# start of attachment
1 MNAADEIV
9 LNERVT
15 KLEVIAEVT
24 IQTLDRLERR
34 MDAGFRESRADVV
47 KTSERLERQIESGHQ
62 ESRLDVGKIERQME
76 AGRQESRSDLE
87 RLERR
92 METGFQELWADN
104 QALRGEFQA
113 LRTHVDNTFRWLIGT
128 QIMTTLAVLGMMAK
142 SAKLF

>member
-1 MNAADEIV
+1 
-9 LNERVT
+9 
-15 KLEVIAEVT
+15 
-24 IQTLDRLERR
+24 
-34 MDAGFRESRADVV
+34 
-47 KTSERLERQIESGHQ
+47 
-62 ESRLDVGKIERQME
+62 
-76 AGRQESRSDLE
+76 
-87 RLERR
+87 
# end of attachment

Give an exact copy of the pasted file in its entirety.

1 MNAADEIV
9 LNERVT
15 KLEVIAEVT
24 IQTLDRLERR
34 MDAGFRESRADVV
47 KTSERLERQIESGHQ
62 ESRLDVGKIERQME
76 AGRQESRSDLE
87 RLERR
92 METGFQELWADN
104 QALRGEFQA
113 LRTHVDNTFRWLIGT
128 QIMTTLAVLGMMAK
142 SAKLF

>member
-1 MNAADEIV
+1 
-9 LNERVT
+9 
-15 KLEVIAEVT
+15 
-24 IQTLDRLERR
+24 
-34 MDAGFRESRADVV
+34 
-47 KTSERLERQIESGHQ
+47 
-62 ESRLDVGKIERQME
+62 
-76 AGRQESRSDLE
+76 
-87 RLERR
+87 